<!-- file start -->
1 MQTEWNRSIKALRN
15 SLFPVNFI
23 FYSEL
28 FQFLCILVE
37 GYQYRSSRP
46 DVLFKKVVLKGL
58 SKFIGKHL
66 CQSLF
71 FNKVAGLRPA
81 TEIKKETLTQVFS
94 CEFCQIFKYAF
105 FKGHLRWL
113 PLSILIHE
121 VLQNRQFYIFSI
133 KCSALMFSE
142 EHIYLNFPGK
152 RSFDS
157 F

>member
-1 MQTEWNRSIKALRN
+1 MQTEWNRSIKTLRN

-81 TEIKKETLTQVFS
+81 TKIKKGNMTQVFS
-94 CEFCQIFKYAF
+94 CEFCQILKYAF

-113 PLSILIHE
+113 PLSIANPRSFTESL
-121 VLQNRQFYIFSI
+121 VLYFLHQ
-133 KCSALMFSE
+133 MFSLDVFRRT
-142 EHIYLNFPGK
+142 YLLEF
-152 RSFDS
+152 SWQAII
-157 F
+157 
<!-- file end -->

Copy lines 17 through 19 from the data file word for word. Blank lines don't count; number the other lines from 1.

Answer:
152 RSFDS
157 F

>member